Of Montreal Grace Charleston with their Fanciful, Experimental, Psychedelic Glam-Pop-Funk Presence
I have seen of Montreal a total of five times now. With that beings said, I feel as if I have the authority to honestly say that not only is every time I have seen them different, but every time is better than the last. They performed at The Charleston Pour House with special guest Nedelle Torrisi, on January 21st, and the members of the jam-packed, sold-out show, could not have cared less that it was a school night. Charleston got down like they have never gotten down before, all thanks to of Montreal’s magical, mystical, mastermind of a front man, Kevin Barnes. Barnes has never been a fan of computer engineering on his albums, thus the band’s live performances sound identical to the recorded versions. The songs are multi-layer, lo-fi, rhythmic disco, pop rock tunes that are still uncluttered and clean, despite the various vibes within them. They’re high-energy dance songs that sometimes break down into intimate tear-jerkers, or climax with the crowd jumping to the beat and screaming along to the whimsical lyrics—sometimes melancholy, sometimes jovial.
Supposedly, there are people who fail to find something enjoyable in of Montreal’s supremely eclectic sound, but everyone in the Pour House that evening certainly found something to love. There wasn’t a person standing still in the building all night. Everyone was dancing and singing along, laughing at the vaudeville-esque performance, and completely immersing themselves in their surroundings. There was a ring-leader in a luchador mask, narrating the show and engaging the audience in a way I’ve never experienced at a concert. He introduced Kevin, and the band started with “Bassem Sabry,” the first track off of their new album “Aureate Gloom,” which is being released today (March 3rd, 2015) via Polyvinyl Records. The band soon approached their first cover of the evening, “Time Will Show the Wiser,” a 1968 release by Fairport Convention. Shortly after, the visuals and tears erupted when Kevin crooned “Your mother hung herself in the National Theater/When she was four months pregnant with your sister/Who would have been thirteen years old today/Does that make you feel any less alone in the world?,” the opening lines to “Colossus.” However, the fun-loving mood was soon revived by the bubbly tempos of “For Our Elegant Caste,” “Gronlandic Edit,” and an absolutely effervescent cover of Gloria Estefan’s “Rhythm Is Gonna Get You.” The crowd was ecstatic at this point, but somehow the atmosphere sky-rocketed to new levels of bliss when feathers and confetti rained down on the audience. The projections and dancers went crazy, and people started crowd surfing and hugging their neighbors as the band closed their set with “Heimdalsgate Like a Promethean Curse.” It was complete-and-total dream-music-video style fantasy-become-reality, the likes of which I have never seen before.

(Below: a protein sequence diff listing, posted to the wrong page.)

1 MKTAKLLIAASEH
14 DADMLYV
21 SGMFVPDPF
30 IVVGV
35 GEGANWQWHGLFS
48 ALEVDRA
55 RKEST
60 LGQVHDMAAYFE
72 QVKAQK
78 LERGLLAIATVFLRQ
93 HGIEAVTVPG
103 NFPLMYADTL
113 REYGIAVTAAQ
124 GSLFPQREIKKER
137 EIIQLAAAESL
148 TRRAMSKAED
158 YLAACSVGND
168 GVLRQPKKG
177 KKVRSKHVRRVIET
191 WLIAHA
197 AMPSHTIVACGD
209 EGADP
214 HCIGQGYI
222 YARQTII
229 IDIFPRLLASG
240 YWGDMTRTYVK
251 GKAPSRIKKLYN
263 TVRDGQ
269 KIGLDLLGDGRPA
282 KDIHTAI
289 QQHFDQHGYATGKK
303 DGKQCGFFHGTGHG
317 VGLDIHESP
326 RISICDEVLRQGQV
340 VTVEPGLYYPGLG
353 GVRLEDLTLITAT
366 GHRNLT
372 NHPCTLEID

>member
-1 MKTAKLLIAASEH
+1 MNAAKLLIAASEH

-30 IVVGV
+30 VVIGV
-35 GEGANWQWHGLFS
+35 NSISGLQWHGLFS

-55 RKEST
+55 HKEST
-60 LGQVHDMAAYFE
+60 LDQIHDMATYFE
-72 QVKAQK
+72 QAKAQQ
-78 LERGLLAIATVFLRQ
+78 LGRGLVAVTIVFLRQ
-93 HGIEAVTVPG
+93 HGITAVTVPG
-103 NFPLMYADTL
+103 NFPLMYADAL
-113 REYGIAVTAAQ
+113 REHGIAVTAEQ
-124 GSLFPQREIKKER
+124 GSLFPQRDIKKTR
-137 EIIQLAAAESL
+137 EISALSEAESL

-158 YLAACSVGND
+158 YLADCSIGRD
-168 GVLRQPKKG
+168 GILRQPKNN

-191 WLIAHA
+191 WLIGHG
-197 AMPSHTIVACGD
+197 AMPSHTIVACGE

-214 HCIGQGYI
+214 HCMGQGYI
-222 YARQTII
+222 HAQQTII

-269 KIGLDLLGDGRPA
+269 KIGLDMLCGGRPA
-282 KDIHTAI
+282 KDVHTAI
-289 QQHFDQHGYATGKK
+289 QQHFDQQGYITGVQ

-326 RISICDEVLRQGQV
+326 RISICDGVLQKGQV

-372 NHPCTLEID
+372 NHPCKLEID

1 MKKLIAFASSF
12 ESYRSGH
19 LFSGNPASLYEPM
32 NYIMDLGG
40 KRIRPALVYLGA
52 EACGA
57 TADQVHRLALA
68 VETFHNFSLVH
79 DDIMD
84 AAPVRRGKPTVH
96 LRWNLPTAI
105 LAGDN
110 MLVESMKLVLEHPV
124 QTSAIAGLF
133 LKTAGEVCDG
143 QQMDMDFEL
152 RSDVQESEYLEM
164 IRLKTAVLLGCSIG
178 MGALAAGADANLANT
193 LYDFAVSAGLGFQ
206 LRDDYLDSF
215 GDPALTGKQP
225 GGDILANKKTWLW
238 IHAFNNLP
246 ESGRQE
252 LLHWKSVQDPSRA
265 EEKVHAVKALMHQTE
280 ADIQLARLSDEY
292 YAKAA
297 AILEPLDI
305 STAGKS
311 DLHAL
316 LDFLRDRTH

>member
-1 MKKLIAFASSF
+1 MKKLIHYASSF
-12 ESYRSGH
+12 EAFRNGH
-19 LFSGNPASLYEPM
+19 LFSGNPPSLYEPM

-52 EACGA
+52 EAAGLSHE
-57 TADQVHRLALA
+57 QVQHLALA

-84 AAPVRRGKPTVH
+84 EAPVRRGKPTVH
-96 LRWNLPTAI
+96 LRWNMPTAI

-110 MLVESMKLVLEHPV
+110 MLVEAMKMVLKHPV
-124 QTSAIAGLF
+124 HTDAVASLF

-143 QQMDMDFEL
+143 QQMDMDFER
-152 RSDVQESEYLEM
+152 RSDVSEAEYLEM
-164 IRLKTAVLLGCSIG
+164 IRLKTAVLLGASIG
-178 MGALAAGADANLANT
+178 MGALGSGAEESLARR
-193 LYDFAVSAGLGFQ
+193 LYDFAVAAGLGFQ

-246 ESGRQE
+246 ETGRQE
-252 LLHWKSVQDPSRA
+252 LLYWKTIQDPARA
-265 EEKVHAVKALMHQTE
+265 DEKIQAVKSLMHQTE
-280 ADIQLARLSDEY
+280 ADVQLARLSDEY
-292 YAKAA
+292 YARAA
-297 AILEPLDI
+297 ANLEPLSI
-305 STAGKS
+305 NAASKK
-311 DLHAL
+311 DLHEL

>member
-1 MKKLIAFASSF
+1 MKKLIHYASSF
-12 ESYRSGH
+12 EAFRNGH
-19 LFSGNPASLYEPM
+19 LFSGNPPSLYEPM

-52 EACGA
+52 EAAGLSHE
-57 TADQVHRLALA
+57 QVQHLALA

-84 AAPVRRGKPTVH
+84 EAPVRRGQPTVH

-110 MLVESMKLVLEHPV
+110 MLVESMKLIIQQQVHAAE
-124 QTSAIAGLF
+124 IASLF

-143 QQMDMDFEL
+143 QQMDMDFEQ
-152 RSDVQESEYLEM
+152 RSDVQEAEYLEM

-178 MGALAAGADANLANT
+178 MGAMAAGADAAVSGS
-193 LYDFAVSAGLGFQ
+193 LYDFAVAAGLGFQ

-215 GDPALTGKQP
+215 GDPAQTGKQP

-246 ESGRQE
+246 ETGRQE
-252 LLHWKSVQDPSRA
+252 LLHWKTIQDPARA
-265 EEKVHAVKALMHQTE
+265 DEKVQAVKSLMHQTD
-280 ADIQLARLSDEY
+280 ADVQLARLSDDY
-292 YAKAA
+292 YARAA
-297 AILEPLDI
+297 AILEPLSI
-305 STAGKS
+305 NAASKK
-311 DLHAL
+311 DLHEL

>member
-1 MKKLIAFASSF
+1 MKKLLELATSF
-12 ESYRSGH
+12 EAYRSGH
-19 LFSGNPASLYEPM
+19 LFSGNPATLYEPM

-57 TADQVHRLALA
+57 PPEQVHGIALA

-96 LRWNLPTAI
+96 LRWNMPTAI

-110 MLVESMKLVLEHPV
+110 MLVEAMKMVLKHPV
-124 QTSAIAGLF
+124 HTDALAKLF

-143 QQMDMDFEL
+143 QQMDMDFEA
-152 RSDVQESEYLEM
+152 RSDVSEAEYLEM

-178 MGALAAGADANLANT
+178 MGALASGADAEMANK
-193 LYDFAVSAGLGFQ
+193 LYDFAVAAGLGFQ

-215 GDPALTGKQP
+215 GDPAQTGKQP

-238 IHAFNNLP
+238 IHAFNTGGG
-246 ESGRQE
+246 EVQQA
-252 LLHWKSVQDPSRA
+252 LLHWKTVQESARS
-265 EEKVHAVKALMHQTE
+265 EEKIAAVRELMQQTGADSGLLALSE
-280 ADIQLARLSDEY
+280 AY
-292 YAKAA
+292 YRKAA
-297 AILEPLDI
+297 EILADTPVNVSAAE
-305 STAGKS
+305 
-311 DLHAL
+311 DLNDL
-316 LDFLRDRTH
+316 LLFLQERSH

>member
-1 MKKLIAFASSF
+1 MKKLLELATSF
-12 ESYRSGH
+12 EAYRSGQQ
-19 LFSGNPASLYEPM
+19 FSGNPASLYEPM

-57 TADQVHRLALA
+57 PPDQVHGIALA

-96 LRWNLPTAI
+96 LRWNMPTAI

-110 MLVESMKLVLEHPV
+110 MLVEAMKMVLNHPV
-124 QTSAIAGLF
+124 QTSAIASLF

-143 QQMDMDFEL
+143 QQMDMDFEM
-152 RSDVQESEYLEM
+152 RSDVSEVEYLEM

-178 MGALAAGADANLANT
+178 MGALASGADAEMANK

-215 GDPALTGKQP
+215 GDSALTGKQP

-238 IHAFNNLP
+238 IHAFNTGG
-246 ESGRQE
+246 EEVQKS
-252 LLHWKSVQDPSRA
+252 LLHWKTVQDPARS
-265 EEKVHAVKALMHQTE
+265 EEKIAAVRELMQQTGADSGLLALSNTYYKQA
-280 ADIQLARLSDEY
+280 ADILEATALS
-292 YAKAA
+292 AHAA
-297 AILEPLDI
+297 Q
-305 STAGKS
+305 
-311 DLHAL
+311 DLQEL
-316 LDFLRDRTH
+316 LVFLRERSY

Of Montreal’s tour is just kicking off, with dates all over the U.S. and Europe scheduled through May and as aforementioned, “Aureate Gloom” is debuting today. I can only imagine that as the tour progresses, they will be showcasing songs off of their new album, getting even more adventurous with projections and performers, and creating the best experience possible for their fans. If you gather nothing else from the article above, take this: open a new tab on your browser, find the tour stop closest to you, buy a ticket immediately, procure some confetti or glitter in preparation, and get ready for the best night of your life. Try to take notes, try to take photos, and try to remember every single aspect of the party-like performance, because you are guaranteed to get absolutely lost in it in the best way possible. Of Montreal will not disappoint.
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